If you’re as obsessed with foreign affairs, the continuing wars in the Middle East, Afghanistan, and the “war on terror” more generally as I am, then you might just remember the name Raymond Davis. In January 2011, he was involved in a shootout on the streets of Lahore which left two Pakistani men dead in the road. A contractor with the US embassy, his car was soon surrounded by a mob and he summoned help. A 4x4 driven by two other contractors on the way to rescue him collided with a motorcyclist, leaving another Pakistani dead. The 4x4 withdrew and Davis was arrested. The result? A diplomatic crisis with Davis held in a Pakistani prison for almost three months.
There has been a lot written about Raymond Davis in the years since. As well as various newspaper articles, he features in two well-received books written by highly respected journalists: The Way of the Knife, by Mark Mazetti, and Dirty Wars, by Jeremy Scahill. Both these titles examine the CIA and Pentagon’s involvement in paramilitary action post 9-11. The consensus in all this work – the articles, the books - is that Davis was a CIA paramilitary officer, either directly employed by the CIA, or via a Private Military Corporation, and that his role was either intelligence gathering, or perhaps, the targeting of militants for assassination.
Davis rejects those assertions in The Contractor, claiming that he was employed simply as a bodyguard, a personal protection officer for diplomats and US State Department officials. In fact, he expresses great anger at the allegations made in the US press, saying that while he can understand the Pakistani media repeating such fabrications, the US media’s willingness to repeat them without any evidence while he was still in detention endangered his life.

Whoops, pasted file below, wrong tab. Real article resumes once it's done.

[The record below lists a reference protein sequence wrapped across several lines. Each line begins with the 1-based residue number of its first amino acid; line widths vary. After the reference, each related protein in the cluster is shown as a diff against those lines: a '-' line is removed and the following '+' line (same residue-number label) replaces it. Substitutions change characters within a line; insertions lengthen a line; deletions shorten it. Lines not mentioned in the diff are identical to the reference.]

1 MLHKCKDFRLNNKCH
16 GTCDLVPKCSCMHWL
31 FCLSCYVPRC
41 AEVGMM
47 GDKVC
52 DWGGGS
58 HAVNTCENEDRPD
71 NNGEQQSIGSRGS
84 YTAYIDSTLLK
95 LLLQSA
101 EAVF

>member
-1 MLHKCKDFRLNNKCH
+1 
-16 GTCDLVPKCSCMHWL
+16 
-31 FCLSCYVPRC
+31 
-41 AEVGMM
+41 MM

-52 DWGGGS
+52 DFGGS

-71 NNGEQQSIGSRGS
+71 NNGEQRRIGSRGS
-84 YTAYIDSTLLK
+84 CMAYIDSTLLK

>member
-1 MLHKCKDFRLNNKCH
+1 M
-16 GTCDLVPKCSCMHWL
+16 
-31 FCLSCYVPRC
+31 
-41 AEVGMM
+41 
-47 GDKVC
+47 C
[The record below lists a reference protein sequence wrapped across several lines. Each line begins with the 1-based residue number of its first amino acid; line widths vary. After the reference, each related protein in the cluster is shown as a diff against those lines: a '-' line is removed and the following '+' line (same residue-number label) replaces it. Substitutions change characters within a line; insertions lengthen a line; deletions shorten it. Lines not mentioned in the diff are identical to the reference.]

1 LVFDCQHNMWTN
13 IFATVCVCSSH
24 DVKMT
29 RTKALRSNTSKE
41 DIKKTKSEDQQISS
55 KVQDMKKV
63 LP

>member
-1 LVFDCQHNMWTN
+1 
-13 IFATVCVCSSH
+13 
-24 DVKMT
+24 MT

Unfortunately, Davis does little to rebut the picture painted of him so far, as The Contractor focuses almost entirely on his time in detention. With a sub-heading that reads: “How I landed in a Pakistani prison and ignited a diplomatic crisis”, this perhaps should not have come as a surprise. But, I thought and hoped that there might be some context. Don’t get me wrong, The Contractor is a good book; it’s well written and gives a good insight into both the conditions he was held in and what it’s like to find oneself suddenly helpless, at the mercy of a foreign judicial system, at the centre of diplomatic and media storms.
But I couldn’t help but find myself intrigued by the few hints he did give as to his life before. For example, he tells the story of how he was on Hamid Karzai’s protection detail when they rolled into the compound of an Afghan warlord only to find themselves in a Mexican standoff with the Warlord’s men. It’s a great anecdote and made me wonder what other tales he has to tell. Perhaps Davis is holding them back for another book? If so, great, I will read that also. The problem is that until that is published, there is so little in The Contractor about what he was doing in Pakistan on the fateful day of the shootout that led to his gaoling, that it is inevitable the vacuum will be filled with speculation. Perhaps baseless speculation, but speculation nonetheless.